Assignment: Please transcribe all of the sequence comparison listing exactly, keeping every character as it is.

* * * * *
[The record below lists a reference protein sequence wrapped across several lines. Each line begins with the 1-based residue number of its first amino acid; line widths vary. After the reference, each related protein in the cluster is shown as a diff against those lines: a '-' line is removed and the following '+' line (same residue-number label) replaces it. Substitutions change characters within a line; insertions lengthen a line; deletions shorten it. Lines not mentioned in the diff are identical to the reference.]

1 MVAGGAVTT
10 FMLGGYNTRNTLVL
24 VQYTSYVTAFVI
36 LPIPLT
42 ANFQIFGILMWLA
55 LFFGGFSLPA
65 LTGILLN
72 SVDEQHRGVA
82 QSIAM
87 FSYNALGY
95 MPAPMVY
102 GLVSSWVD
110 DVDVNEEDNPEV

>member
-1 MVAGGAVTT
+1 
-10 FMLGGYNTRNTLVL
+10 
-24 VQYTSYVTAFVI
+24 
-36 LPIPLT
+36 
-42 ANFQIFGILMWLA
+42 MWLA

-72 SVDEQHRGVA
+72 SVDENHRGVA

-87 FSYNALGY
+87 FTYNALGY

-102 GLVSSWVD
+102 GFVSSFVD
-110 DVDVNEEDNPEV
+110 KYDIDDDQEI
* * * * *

[The record below lists a reference protein sequence wrapped across several lines. Each line begins with the 1-based residue number of its first amino acid; line widths vary. After the reference, each related protein in the cluster is shown as a diff against those lines: a '-' line is removed and the following '+' line (same residue-number label) replaces it. Substitutions change characters within a line; insertions lengthen a line; deletions shorten it. Lines not mentioned in the diff are identical to the reference.]

1 MVAGGAVTT
10 FMLGGYNTRNTLVL
24 VQYTSYVTAFVI
36 LPIPLT
42 ANFQIFGILMWLA
55 LFFGGFSLPA
65 LTGILLN
72 SVDEQHRGVA
82 QSIAM
87 FSYNALGY
95 MPAPMVY
102 GLVSSWVD
110 DVDVNEEDNPEV

>member
-1 MVAGGAVTT
+1 
-10 FMLGGYNTRNTLVL
+10 
-24 VQYTSYVTAFVI
+24 
-36 LPIPLT
+36 
-42 ANFQIFGILMWLA
+42 MWLA

-72 SVDEQHRGVA
+72 SVDENHRGVA

-87 FSYNALGY
+87 FTYNALGY

-102 GLVSSWVD
+102 GFVSSFVD
-110 DVDVNEEDNPEV
+110 KYDIDDDQEI